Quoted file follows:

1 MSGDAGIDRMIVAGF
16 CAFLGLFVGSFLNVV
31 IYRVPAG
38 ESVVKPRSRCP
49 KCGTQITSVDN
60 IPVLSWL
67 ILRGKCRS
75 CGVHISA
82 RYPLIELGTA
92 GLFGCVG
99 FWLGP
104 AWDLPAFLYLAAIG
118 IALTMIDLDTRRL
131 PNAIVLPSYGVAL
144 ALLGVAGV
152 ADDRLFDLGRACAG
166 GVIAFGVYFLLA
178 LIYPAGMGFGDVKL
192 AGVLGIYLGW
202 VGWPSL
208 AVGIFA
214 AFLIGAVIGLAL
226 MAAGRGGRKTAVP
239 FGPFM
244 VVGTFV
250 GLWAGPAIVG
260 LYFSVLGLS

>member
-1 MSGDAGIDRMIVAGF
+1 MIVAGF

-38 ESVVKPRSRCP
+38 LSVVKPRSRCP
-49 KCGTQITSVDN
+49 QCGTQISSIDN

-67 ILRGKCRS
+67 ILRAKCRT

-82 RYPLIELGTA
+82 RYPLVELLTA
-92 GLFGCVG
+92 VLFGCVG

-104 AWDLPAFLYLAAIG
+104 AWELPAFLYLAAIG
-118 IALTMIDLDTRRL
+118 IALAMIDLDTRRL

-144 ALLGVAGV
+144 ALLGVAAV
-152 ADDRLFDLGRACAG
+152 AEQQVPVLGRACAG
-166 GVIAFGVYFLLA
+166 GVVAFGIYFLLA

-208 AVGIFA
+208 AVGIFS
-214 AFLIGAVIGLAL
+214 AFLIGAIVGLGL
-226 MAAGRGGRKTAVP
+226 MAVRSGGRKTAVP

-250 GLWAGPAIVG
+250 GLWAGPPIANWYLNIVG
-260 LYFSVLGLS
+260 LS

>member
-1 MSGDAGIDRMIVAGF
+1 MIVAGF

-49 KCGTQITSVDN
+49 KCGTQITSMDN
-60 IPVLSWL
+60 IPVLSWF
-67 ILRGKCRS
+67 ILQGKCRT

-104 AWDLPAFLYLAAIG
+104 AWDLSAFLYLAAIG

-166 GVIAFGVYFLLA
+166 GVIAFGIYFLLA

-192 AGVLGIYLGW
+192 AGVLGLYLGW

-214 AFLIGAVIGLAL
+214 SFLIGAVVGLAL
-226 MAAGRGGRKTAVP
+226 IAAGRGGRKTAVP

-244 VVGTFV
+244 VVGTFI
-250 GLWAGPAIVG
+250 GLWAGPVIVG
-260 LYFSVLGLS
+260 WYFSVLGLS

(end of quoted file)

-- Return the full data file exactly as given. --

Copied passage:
1 MSGDAGIDRMIVAGF
16 CAFLGLFVGSFLNVV
31 IYRVPAG
38 ESVVKPRSRCP
49 KCGTQITSVDN
60 IPVLSWL
67 ILRGKCRS
75 CGVHISA
82 RYPLIELGTA
92 GLFGCVG
99 FWLGP
104 AWDLPAFLYLAAIG
118 IALTMIDLDTRRL
131 PNAIVLPSYGVAL
144 ALLGVAGV
152 ADDRLFDLGRACAG
166 GVIAFGVYFLLA
178 LIYPAGMGFGDVKL
192 AGVLGIYLGW
202 VGWPSL
208 AVGIFA
214 AFLIGAVIGLAL
226 MAAGRGGRKTAVP
239 FGPFM
244 VVGTFV
250 GLWAGPAIVG
260 LYFSVLGLS

>member
-1 MSGDAGIDRMIVAGF
+1 MIVAGF

-38 ESVVKPRSRCP
+38 LSVVKPRSRCP
-49 KCGTQITSVDN
+49 QCGTQISSIDN

-67 ILRGKCRS
+67 ILRAKCRT

-82 RYPLIELGTA
+82 RYPLVELLTA
-92 GLFGCVG
+92 VLFGCVG

-104 AWDLPAFLYLAAIG
+104 AWELPAFLYLAAIG
-118 IALTMIDLDTRRL
+118 IALAMIDLDTRRL

-144 ALLGVAGV
+144 ALLGVAAV
-152 ADDRLFDLGRACAG
+152 AEQQVPVLGRACAG
-166 GVIAFGVYFLLA
+166 GVVAFGIYFLLA

-208 AVGIFA
+208 AVGIFS
-214 AFLIGAVIGLAL
+214 AFLIGAIVGLGL
-226 MAAGRGGRKTAVP
+226 MAVRSGGRKTAVP

-250 GLWAGPAIVG
+250 GLWAGPPIANWYLNIVG
-260 LYFSVLGLS
+260 LS

>member
-1 MSGDAGIDRMIVAGF
+1 MIVAGF

-49 KCGTQITSVDN
+49 KCGTQITSMDN
-60 IPVLSWL
+60 IPVLSWF
-67 ILRGKCRS
+67 ILQGKCRT

-104 AWDLPAFLYLAAIG
+104 AWDLSAFLYLAAIG

-166 GVIAFGVYFLLA
+166 GVIAFGIYFLLA

-192 AGVLGIYLGW
+192 AGVLGLYLGW

-214 AFLIGAVIGLAL
+214 SFLIGAVVGLAL
-226 MAAGRGGRKTAVP
+226 IAAGRGGRKTAVP

-244 VVGTFV
+244 VVGTFI
-250 GLWAGPAIVG
+250 GLWAGPVIVG
-260 LYFSVLGLS
+260 WYFSVLGLS